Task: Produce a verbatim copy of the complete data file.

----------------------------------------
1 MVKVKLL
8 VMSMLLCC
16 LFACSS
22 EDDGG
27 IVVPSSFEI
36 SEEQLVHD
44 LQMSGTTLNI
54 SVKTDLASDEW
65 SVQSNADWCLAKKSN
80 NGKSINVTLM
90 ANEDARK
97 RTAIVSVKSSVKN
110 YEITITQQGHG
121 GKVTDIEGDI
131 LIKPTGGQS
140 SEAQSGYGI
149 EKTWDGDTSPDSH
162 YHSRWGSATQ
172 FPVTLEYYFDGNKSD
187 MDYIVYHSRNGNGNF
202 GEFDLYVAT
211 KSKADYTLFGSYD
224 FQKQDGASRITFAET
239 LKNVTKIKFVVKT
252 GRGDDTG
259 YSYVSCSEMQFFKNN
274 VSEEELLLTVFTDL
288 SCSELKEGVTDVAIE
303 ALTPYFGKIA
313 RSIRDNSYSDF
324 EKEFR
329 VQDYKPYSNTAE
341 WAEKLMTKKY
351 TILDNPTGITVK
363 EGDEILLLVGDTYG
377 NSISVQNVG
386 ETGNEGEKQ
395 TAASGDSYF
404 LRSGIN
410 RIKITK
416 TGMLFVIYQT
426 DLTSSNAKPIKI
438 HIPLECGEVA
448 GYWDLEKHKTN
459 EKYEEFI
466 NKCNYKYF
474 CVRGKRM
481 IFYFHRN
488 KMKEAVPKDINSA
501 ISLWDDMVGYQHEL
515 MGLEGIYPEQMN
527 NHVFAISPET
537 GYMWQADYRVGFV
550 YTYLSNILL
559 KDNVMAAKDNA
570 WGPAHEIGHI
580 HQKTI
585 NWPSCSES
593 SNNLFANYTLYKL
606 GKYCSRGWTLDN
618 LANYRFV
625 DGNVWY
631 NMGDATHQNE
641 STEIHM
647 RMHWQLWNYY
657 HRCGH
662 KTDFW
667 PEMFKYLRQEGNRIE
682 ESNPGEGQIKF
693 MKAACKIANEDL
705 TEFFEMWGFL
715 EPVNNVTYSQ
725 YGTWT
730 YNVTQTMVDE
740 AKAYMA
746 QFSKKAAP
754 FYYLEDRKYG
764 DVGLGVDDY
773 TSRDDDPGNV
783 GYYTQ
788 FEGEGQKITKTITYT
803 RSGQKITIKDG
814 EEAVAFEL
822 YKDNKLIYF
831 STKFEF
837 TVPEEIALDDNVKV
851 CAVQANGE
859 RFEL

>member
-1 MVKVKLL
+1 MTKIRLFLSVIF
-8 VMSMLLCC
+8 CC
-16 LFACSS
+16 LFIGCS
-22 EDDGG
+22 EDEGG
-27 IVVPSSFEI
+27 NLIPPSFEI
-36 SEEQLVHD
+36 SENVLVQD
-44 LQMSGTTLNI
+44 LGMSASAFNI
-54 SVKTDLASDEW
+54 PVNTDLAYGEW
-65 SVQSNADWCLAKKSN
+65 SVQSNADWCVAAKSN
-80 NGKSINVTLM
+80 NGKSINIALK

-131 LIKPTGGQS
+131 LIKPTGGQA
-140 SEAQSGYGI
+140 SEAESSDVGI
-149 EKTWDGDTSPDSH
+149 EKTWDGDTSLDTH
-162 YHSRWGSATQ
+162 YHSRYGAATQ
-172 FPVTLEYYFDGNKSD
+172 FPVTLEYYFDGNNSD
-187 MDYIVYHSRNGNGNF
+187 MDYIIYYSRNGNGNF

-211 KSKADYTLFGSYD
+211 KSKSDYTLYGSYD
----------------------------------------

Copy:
1 MVKVKLL
8 VMSMLLCC
16 LFACSS
22 EDDGG
27 IVVPSSFEI
36 SEEQLVHD
44 LQMSGTTLNI
54 SVKTDLASDEW
65 SVQSNADWCLAKKSN
80 NGKSINVTLM
90 ANEDARK
97 RTAIVSVKSSVKN
110 YEITITQQGHG
121 GKVTDIEGDI
131 LIKPTGGQS
140 SEAQSGYGI
149 EKTWDGDTSPDSH
162 YHSRWGSATQ
172 FPVTLEYYFDGNKSD
187 MDYIVYHSRNGNGNF
202 GEFDLYVAT
211 KSKADYTLFGSYD
224 FQKQDGASRITFAET
239 LKNVTKIKFVVKT
252 GRGDDTG
259 YSYVSCSEMQFFKNN
274 VSEEELLLTVFTDL
288 SCSELKEGVTDVAIE
303 ALTPYFGKIA
313 RSIRDNSYSDF
324 EKEFR
329 VQDYKPYSNTAE
341 WAEKLMTKKY
351 TILDNPTGITVK
363 EGDEILLLVGDTYG
377 NSISVQNVG
386 ETGNEGEKQ
395 TAASGDSYF
404 LRSGIN
410 RIKITK
416 TGMLFVIYQT
426 DLTSSNAKPIKI
438 HIPLECGEVA
448 GYWDLEKHKTN
459 EKYEEFI
466 NKCNYKYF
474 CVRGKRM
481 IFYFHRN
488 KMKEAVPKDINSA
501 ISLWDDMVGYQHEL
515 MGLEGIYPEQMN
527 NHVFAISPET
537 GYMWQADYRVGFV
550 YTYLSNILL
559 KDNVMAAKDNA
570 WGPAHEIGHI
580 HQKTI
585 NWPSCSES
593 SNNLFANYTLYKL
606 GKYCSRGWTLDN
618 LANYRFV
625 DGNVWY
631 NMGDATHQNE
641 STEIHM
647 RMHWQLWNYY
657 HRCGH
662 KTDFW
667 PEMFKYLRQEGNRIE
682 ESNPGEGQIKF
693 MKAACKIANEDL
705 TEFFEMWGFL
715 EPVNNVTYSQ
725 YGTWT
730 YNVTQTMVDE
740 AKAYMA
746 QFSKKAAP
754 FYYLEDRKYG
764 DVGLGVDDY
773 TSRDDDPGNV
783 GYYTQ
788 FEGEGQKITKTITYT
803 RSGQKITIKDG
814 EEAVAFEL
822 YKDNKLIYF
831 STKFEF
837 TVPEEIALDDNVKV
851 CAVQANGE
859 RFEL

>member
-1 MVKVKLL
+1 MTKIRLFLSVIF
-8 VMSMLLCC
+8 CC
-16 LFACSS
+16 LFIGCS
-22 EDDGG
+22 EDEGG
-27 IVVPSSFEI
+27 NLIPPSFEI
-36 SEEQLVHD
+36 SENVLVQD
-44 LQMSGTTLNI
+44 LGMSASAFNI
-54 SVKTDLASDEW
+54 PVNTDLAYGEW
-65 SVQSNADWCLAKKSN
+65 SVQSNADWCVAAKSN
-80 NGKSINVTLM
+80 NGKSINIALK

-131 LIKPTGGQS
+131 LIKPTGGQA
-140 SEAQSGYGI
+140 SEAESSDVGI
-149 EKTWDGDTSPDSH
+149 EKTWDGDTSLDTH
-162 YHSRWGSATQ
+162 YHSRYGAATQ
-172 FPVTLEYYFDGNKSD
+172 FPVTLEYYFDGNNSD
-187 MDYIVYHSRNGNGNF
+187 MDYIIYYSRNGNGNF

-211 KSKADYTLFGSYD
+211 KSKSDYTLYGSYD